• Remember when Forristall said last year that the tight ends had taken exception to all the talk about them being the weakest link of the offense? His quote is now quite telling: "It's kind of just 'do your job, do things right and the right things will happen."
• On Sunday, Forristall shared on Twitter that he got engaged to his girlfriend, former Alabama soccer player Abby Lutzenkirchen. Yes, the sister of the former Auburn tight end late Philip Lutzenkirchen, who died in a car crash in 2014. "It was a good win on the bye weekend," he said. Congrats to the couple and the family.
Alabama down the stretch
• A lot of attention is being given to Jones, who absolutely should be on the short list for the Heisman Trophy, but if Alabama's offensive line isn't a serious contender for the Tom Moore Award as the best in college football it'll be shocking.
• The unit that has the potential to step up the most the rest of the season is the defensive line. The three starters really have yet to play together due to injuries. Christian Barmore (knee) has had two weeks of rest and LaBryan Ray (elbow) is getting very close to returning.
• The most important thing to watch the rest of the regular season is whether Alabama keeps improving. It'll be heavily favored for each game regardless of if the LSU game is rescheduled, but it'll be the teams that get better the most from here on out that will have the best chance at winning the national championship.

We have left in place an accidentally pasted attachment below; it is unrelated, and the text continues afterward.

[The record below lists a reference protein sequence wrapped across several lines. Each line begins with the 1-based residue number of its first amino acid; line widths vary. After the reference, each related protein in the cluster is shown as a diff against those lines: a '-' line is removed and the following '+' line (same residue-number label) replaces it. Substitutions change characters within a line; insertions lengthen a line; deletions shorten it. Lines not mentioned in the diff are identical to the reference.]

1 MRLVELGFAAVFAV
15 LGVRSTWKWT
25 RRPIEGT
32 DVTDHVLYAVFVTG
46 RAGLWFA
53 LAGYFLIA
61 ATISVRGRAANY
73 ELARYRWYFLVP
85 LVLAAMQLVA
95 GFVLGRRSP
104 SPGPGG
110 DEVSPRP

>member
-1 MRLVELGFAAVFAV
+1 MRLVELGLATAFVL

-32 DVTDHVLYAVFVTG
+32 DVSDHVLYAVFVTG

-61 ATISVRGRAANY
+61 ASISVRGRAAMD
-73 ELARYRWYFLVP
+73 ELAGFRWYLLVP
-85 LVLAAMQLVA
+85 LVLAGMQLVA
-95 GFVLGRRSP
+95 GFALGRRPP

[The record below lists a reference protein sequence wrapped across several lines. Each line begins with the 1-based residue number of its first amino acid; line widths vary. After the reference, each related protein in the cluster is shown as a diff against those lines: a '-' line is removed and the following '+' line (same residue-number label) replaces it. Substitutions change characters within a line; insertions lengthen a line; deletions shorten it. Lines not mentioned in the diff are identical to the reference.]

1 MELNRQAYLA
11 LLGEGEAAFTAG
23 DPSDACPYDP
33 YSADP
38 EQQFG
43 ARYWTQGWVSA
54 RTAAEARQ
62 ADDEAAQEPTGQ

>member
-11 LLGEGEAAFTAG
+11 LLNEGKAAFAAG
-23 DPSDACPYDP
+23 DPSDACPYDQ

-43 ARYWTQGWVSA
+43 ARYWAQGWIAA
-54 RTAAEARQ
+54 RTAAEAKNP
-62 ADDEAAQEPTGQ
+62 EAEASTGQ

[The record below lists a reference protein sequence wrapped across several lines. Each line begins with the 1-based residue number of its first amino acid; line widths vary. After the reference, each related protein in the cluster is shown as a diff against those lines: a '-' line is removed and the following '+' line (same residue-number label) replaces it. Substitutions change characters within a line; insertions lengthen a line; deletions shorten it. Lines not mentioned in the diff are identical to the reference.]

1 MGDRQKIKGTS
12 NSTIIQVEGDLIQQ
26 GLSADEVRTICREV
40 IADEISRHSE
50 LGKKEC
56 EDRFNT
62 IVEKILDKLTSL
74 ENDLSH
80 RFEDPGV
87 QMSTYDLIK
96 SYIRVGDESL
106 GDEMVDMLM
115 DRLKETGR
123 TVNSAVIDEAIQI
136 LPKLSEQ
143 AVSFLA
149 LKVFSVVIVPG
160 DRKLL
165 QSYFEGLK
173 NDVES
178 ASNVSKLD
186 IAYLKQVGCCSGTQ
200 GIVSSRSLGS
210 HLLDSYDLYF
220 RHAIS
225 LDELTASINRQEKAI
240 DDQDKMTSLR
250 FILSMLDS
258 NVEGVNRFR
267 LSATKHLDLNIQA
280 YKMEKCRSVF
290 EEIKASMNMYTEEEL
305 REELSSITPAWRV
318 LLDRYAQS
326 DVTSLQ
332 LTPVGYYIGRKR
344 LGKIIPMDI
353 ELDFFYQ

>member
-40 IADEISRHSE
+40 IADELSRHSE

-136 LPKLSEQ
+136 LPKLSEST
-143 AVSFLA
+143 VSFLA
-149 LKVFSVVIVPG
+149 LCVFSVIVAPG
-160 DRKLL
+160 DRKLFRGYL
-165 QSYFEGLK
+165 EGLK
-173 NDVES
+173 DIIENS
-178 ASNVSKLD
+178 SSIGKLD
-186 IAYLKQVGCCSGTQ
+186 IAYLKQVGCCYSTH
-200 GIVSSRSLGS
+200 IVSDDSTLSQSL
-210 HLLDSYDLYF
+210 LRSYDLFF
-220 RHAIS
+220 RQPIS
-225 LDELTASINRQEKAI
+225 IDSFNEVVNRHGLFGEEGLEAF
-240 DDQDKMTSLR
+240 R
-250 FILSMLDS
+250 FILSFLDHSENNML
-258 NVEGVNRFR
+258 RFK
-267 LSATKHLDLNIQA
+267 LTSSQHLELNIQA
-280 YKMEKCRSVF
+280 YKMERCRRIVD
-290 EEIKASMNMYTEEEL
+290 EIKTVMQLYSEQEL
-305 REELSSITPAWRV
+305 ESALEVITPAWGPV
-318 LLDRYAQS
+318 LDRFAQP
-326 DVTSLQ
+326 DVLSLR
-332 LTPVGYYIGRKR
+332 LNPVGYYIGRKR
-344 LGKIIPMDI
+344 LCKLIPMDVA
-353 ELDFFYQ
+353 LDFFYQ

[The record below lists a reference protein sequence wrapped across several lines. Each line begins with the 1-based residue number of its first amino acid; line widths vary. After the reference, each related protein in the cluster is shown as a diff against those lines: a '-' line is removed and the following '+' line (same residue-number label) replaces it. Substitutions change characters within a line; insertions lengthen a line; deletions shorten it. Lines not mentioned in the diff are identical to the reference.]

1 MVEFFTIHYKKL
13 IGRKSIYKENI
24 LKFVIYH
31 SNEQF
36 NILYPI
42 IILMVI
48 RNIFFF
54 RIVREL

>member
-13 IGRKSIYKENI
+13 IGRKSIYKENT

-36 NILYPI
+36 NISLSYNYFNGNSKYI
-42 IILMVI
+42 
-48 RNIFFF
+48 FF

Kentucky Still Dealing With Tragic Loss
The news cycle is going faster than ever, even in the sport world, but it's only been a week since Kentucky got the horrible news that offensive line coach John Schlarman had died after a two-year battle with cancer.
Schlarman was diagnosed with cholangiocarcinoma in the summer of 2018. He coached throughout his treatments and did not miss a game until the two prior to Saturday's 38-35 victory over Vanderbilt.
Kentucky lined up for the first offensive play from scrimmage without a player manning the left guard spot, which was Schlarman’s position during his playing days with the Wildcats from 1994-97. Vanderbilt declined the delay of game penalty, and Landon Young was sent on the field afterward to complete the Wildcats’ offensive line — while wearing No. 65, which had been Schlarman’s number.
Kentucky players wore “JS” on their helmets as well.
Stoops gave Schlarman the game ball after an Oct. 17 win at Tennessee, which was Schlarman’s last game.
“The bottom line is to honor John by playing the way he coached, lived his life, and we constantly talked about the tenacity that he had, the toughness that he had, but also when he was a player he was extremely technical and very detailed,” Kentucky head coach Mark Stoops said after the win.
The Wildcats did just that against the Commodores, rushing for 308 yards on 35 carries.
Doing so will be a lot tougher against Alabama, and one has to wonder how Kentucky's emotions may be a little different at Bryant-Denny Stadium. But Schlarman will certainly still be on everyone's minds.
"We lost a member of our family. We lost our coach and someone who was a father figure to every offensive lineman that's come through this program," Young said. "One of the toughest, greatest men I've met in my life. Having the opportunity to wear his number was a blessing for me."
Did you Notice?
• Jeremy Wood's 10 Final Thoughts on the 2020 NBA Draft include a couple that include former Alabama guard Kira Lewis Jr.
Christopher Walsh's notes column All Things CW regularly appears on BamaCentral